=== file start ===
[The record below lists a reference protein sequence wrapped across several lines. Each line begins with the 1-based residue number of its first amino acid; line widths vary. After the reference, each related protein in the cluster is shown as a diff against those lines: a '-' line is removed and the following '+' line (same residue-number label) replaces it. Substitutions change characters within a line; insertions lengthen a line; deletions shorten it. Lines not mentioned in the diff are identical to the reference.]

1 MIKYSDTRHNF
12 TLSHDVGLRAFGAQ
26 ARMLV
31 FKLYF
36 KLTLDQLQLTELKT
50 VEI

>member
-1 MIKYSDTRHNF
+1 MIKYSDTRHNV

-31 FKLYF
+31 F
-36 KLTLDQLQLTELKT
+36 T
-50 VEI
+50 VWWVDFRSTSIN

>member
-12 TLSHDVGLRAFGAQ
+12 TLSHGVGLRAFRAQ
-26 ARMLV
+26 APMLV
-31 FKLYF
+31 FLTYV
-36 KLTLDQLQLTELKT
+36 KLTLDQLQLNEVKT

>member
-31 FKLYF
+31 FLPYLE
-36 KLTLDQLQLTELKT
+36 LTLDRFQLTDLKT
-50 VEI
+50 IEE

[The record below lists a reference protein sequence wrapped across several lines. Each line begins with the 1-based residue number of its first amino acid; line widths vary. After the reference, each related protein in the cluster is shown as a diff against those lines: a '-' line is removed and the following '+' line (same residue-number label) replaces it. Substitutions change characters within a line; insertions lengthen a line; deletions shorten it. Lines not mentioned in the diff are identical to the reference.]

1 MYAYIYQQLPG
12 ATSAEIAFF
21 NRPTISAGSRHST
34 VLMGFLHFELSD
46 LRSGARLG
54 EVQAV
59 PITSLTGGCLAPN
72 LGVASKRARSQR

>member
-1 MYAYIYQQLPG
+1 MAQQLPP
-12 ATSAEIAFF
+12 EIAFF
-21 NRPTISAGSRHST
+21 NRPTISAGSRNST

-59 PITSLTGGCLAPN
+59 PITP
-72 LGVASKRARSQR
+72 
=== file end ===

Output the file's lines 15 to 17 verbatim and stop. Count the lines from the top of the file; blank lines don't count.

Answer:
-50 VEI
+50 VWWVDFRSTSIN

>member